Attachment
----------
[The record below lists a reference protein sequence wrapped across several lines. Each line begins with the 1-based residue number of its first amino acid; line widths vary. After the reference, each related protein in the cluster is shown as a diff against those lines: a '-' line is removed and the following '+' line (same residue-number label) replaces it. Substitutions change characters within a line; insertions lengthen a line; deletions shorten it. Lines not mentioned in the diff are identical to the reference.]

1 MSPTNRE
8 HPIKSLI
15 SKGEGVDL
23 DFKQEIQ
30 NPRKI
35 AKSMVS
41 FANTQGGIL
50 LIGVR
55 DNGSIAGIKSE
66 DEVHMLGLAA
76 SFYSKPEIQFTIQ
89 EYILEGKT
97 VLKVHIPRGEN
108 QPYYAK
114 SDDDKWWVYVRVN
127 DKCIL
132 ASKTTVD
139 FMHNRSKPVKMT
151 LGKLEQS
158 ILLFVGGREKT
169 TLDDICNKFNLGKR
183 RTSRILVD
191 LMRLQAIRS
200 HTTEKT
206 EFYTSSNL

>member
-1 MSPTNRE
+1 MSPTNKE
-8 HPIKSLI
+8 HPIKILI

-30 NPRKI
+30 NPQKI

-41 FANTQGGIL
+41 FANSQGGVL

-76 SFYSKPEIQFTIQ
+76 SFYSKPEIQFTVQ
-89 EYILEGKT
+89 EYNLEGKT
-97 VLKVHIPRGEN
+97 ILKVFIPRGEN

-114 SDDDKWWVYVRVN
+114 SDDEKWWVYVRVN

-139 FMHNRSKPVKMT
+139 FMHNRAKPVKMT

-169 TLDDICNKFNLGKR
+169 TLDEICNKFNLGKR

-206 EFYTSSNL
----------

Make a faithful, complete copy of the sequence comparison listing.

[The record below lists a reference protein sequence wrapped across several lines. Each line begins with the 1-based residue number of its first amino acid; line widths vary. After the reference, each related protein in the cluster is shown as a diff against those lines: a '-' line is removed and the following '+' line (same residue-number label) replaces it. Substitutions change characters within a line; insertions lengthen a line; deletions shorten it. Lines not mentioned in the diff are identical to the reference.]

1 MSPTNRE
8 HPIKSLI
15 SKGEGVDL
23 DFKQEIQ
30 NPRKI
35 AKSMVS
41 FANTQGGIL
50 LIGVR
55 DNGSIAGIKSE
66 DEVHMLGLAA
76 SFYSKPEIQFTIQ
89 EYILEGKT
97 VLKVHIPRGEN
108 QPYYAK
114 SDDDKWWVYVRVN
127 DKCIL
132 ASKTTVD
139 FMHNRSKPVKMT
151 LGKLEQS
158 ILLFVGGREKT
169 TLDDICNKFNLGKR
183 RTSRILVD
191 LMRLQAIRS
200 HTTEKT
206 EFYTSSNL

>member
-1 MSPTNRE
+1 MSPTNKE
-8 HPIKSLI
+8 HPIKILI

-30 NPRKI
+30 NPQKI

-41 FANTQGGIL
+41 FANSQGGVL

-76 SFYSKPEIQFTIQ
+76 SFYSKPEIQFTVQ
-89 EYILEGKT
+89 EYNLEGKT
-97 VLKVHIPRGEN
+97 ILKVFIPRGEN

-114 SDDDKWWVYVRVN
+114 SDDEKWWVYVRVN

-139 FMHNRSKPVKMT
+139 FMHNRAKPVKMT

-169 TLDDICNKFNLGKR
+169 TLDEICNKFNLGKR

-206 EFYTSSNL